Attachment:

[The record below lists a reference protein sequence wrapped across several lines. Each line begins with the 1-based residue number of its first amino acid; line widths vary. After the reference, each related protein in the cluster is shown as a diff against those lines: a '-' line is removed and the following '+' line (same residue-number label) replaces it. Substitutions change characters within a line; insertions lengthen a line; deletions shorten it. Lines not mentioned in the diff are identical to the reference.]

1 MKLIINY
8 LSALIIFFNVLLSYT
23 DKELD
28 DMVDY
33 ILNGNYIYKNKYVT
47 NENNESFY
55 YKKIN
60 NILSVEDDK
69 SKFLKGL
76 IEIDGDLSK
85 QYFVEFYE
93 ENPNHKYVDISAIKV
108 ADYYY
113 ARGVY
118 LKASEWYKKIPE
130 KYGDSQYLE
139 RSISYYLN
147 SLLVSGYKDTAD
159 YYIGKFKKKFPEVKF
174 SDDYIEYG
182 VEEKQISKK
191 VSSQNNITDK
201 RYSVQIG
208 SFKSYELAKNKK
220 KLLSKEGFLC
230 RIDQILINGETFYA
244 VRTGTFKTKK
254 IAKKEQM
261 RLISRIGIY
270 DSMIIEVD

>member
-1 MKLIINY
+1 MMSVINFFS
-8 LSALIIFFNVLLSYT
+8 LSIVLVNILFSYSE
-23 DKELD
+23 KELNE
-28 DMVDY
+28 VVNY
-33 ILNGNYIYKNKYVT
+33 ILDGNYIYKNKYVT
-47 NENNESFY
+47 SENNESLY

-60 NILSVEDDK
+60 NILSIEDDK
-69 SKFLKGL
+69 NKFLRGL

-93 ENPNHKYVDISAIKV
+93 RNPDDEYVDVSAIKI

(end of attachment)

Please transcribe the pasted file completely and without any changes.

[The record below lists a reference protein sequence wrapped across several lines. Each line begins with the 1-based residue number of its first amino acid; line widths vary. After the reference, each related protein in the cluster is shown as a diff against those lines: a '-' line is removed and the following '+' line (same residue-number label) replaces it. Substitutions change characters within a line; insertions lengthen a line; deletions shorten it. Lines not mentioned in the diff are identical to the reference.]

1 MKLIINY
8 LSALIIFFNVLLSYT
23 DKELD
28 DMVDY
33 ILNGNYIYKNKYVT
47 NENNESFY
55 YKKIN
60 NILSVEDDK
69 SKFLKGL
76 IEIDGDLSK
85 QYFVEFYE
93 ENPNHKYVDISAIKV
108 ADYYY
113 ARGVY
118 LKASEWYKKIPE
130 KYGDSQYLE
139 RSISYYLN
147 SLLVSGYKDTAD
159 YYIGKFKKKFPEVKF
174 SDDYIEYG
182 VEEKQISKK
191 VSSQNNITDK
201 RYSVQIG
208 SFKSYELAKNKK
220 KLLSKEGFLC
230 RIDQILINGETFYA
244 VRTGTFKTKK
254 IAKKEQM
261 RLISRIGIY
270 DSMIIEVD

>member
-1 MKLIINY
+1 MMSVINFFS
-8 LSALIIFFNVLLSYT
+8 LSIVLVNILFSYSE
-23 DKELD
+23 KELNE
-28 DMVDY
+28 VVNY
-33 ILNGNYIYKNKYVT
+33 ILDGNYIYKNKYVT
-47 NENNESFY
+47 SENNESLY

-60 NILSVEDDK
+60 NILSIEDDK
-69 SKFLKGL
+69 NKFLRGL

-93 ENPNHKYVDISAIKV
+93 RNPDDEYVDVSAIKI